The San Francisco Zoo

The San Francisco Zoo began in the early 1800's as Woodwards' Gardens in the Mission District as a 4-acre amusement park with a small 'zoo'. The park closed in 1890 when the property was divided into buildable parcels. 

Originally called Fleishhacker Zoo after it's founder, San Francisco Parks Commission president and banker, Herbert Fleishhacker, the 100-acre San Francisco Zoo had its beginnings in 1929 when it finally set down roots it's current location. The inaugural exhibits, including Monkey Island, Lion House, Elephant House, and aviary and bear grottos, cost $3.5 million and were the first exhibits in the United States to use moats instead of bars to secure the animals. Most of the initial inhabitants were transferred from Golden Gate Park.

Located between Lake Merced and the Pacific Ocean along the Great Highway, San Francisco Zoo has undergone tremendous growth and renovation over the past 88 years. The creation of the San Francisco Zoological Society played a vital role in the zoo's fundraising as well as creation of a master plan and membership. Open 365 days a year, the zoo is currently home to over 2,000 endangered, exotic and rescued animals. The zoo also includes multiple gardens that are bursting with plants from all over the globe.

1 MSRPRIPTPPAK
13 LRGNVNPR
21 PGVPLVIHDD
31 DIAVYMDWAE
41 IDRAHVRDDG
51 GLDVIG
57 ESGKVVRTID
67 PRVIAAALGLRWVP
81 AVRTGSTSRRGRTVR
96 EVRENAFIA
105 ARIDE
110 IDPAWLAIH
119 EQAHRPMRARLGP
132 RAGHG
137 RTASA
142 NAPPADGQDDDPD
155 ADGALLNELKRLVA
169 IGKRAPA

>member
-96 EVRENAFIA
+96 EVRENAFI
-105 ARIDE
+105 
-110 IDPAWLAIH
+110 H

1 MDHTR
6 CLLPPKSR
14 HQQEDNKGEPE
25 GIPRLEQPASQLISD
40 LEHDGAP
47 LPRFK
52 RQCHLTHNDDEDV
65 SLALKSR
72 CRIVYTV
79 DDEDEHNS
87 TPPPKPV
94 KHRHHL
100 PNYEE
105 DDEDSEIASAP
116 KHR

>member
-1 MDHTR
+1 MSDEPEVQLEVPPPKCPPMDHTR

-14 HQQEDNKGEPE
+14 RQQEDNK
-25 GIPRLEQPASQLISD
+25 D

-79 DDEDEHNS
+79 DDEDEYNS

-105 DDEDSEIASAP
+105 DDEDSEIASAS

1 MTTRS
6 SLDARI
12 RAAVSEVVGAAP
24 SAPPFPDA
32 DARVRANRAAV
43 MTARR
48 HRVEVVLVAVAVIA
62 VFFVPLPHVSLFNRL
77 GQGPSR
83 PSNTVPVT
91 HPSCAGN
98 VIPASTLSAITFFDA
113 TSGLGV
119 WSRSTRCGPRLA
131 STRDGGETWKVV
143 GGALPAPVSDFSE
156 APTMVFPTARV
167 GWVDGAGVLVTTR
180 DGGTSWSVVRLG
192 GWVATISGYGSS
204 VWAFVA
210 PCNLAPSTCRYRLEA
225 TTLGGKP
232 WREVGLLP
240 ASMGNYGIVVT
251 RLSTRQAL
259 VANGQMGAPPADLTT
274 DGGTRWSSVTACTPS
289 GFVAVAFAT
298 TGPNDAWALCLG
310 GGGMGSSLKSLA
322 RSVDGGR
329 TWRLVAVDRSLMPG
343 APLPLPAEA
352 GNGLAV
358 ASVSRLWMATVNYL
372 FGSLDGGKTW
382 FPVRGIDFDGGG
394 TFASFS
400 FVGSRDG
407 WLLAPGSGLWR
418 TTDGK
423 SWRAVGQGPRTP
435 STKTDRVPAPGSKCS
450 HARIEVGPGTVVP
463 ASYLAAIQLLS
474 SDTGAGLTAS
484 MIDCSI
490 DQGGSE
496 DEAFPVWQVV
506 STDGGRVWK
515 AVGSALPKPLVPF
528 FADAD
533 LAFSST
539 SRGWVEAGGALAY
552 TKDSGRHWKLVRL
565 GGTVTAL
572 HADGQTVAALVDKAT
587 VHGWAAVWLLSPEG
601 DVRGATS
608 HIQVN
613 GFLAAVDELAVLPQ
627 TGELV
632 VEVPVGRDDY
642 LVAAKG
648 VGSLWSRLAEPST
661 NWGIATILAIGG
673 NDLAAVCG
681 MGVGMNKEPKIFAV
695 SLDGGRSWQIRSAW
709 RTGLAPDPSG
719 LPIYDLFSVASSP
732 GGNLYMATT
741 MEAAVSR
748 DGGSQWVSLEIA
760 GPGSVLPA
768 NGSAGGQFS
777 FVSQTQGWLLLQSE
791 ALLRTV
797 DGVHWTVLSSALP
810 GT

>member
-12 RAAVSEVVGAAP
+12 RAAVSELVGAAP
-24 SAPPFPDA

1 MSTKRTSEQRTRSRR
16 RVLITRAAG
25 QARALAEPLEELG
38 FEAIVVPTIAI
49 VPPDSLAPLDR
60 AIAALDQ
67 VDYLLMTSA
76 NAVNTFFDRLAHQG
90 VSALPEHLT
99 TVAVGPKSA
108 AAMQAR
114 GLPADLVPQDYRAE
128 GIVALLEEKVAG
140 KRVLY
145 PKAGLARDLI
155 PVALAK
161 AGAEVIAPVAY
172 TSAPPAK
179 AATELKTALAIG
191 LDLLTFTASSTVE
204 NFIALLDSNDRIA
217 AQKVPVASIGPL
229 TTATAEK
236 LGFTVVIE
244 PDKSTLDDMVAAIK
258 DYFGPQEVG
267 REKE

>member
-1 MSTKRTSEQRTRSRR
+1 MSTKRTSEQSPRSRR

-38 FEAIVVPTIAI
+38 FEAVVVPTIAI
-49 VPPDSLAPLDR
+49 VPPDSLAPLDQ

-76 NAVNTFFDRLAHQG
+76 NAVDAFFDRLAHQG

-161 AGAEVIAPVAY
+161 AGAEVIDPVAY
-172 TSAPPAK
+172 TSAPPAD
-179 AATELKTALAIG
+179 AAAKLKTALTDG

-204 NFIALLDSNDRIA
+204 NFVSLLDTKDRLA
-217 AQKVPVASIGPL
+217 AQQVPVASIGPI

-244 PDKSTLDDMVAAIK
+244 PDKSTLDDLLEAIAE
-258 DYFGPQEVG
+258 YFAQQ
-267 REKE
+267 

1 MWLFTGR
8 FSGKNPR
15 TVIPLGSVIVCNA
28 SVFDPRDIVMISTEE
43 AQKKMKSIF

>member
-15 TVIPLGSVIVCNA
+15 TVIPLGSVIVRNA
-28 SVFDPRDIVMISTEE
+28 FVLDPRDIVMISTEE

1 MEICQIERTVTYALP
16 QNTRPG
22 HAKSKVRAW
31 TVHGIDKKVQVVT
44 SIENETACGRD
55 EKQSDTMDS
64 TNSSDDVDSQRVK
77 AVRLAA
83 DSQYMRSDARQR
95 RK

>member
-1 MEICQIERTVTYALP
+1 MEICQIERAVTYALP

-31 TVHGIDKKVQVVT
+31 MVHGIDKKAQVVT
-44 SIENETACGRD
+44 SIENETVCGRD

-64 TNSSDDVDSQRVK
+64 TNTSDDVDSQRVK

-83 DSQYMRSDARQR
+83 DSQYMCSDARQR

The grounds are divided into regions, including the African Region, Cat Kingdom, South America, Outback Trail, Primate Discovery Center, and the Exploration Zone. Each allows visitors to experience animals, insects, and birds in beautiful exhibits, all with a focus on conservationism, animal enrichment, state-of-the-art animal care and wellness, and enhancement of public viewing and overall safety.

Each day, there are Keeper Talks & Feeding, providing visitors an up close and personal insight into how the animals are cared for. Keeper Talks occur in most of the exhibits but two of the most popular and exciting are the penguin and grizzly bear feedings.

Animal Encounters and Wild Walks are two other opportunities to enhance your zoo experience. The Koret Animal Resource Center is a working facility that allows visitors to see 'behind the scenes' and learning in detail about each animal and it's unique care. Wild Walks are guided adventures that entail educational animal encounters. Three different walks are available, the Adventure Walk, Explorer Walk and Wild Encounter Walk.

The zoo also has a carousel, miniature steam train and playground as well as an on-site cafe perfect for grabbing lunch or a snack.

The San Francisco Zoo is open daily from 10am to 5pm. Tickets range from $20 for adults to $14 for kids 4-14 years. Zoo Members are free. On-site parking is $10-$12.

San Francisco Zoo
Sloat Blvd at the Great Highway, San Francisco